... but because it's not possible to sustain the intensity with which I've felt this whole matter, this is likely to be the last word from me. Today's New York Times has a definitive article on what happened at Virginia Tech last week. Cho's whole life seems to have been a silent cry for help, up to the point where he decided to fight back. Unfortunately, this being Ammurrica, the way he decided to fight back was by arming himself. However long he may have had violent thoughts, we now know he was making specific plans as far back as ten weeks before he put them into action.
Along the way, there were multiple times and multiple signs when his abnormality was made clear, all the way back to his childhood.
I suppose it's impossible to help someone who will not speak. I was reminded, often, of Lionel Shriver's novel We Need to Talk About Kevin. In her book, Kevin is almost as silent as the real-life Cho. Like Cho, Kevin has a disconnect between himself and others, primarily his mother. But Kevin can and does talk when he wants to; he is a charming manipulator of others, his father in particular. Cho does not seem to have consciously manipulated anyone.
While it may not be possible to help anyone who won't speak, it is possible to set limits and to enforce them. That could have been done in Cho's case, but was not. For example, when he was referred to the mental hospital for evaluation, he was released with a recommendation of outpatient counseling. He obviously did not follow through on that recommendation, but nobody did anything about his failure to show up; we don't even know if an appointment was made for him. If this is pursued, in the media for example, what will happen will be that whatever mental health clinic to which Cho was referred will say they are too short-staffed to follow up on people who are referred for counseling but don't show. What I think is that when the person needing help is a student, continued enrollment in the university should require proof that the counseling is taking place, once it has been recommended in a situation like the one Cho was in, where he had already come to the attention of police more than once. Certainly if he had been working a job, his continued employment would have required proof of compliance, and quite possibly of progress in counseling as well.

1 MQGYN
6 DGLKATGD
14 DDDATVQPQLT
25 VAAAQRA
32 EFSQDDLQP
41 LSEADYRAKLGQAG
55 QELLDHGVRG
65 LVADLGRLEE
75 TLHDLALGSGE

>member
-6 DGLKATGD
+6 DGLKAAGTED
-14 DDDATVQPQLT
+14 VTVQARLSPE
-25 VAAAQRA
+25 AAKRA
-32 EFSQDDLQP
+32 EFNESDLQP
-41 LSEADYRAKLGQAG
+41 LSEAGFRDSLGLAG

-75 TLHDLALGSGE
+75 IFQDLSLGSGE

This young man was twisted, but he was intelligent. He couldn't have carried out such an elaborate plan if he were not bright. It just might have been possible for a counselor to get through to him if he had been forced to go. It was at least worth a try. (I am appalled to realize I almost typed "worth a shot" -- whew.)
This tragedy will be compounded if nothing, ultimately, is done to change the way things are now for mentally ill people in this country. Yet I expect that's the way it will go, because any country that routinely dumps the mentally ill onto the streets and leaves it to the police to look after them when they get violent is not likely to care about the mental health of college students. Likewise, though I think it even less likely, changing the laws for acquring and operating firearms might prevent some future violence , but probably that won't happen either.
I'm still just sick at heart. I'm breaking my brain with thinking how to get some of the experience in a book, since it's the only thing I could conceivably do to contribute to any positive change.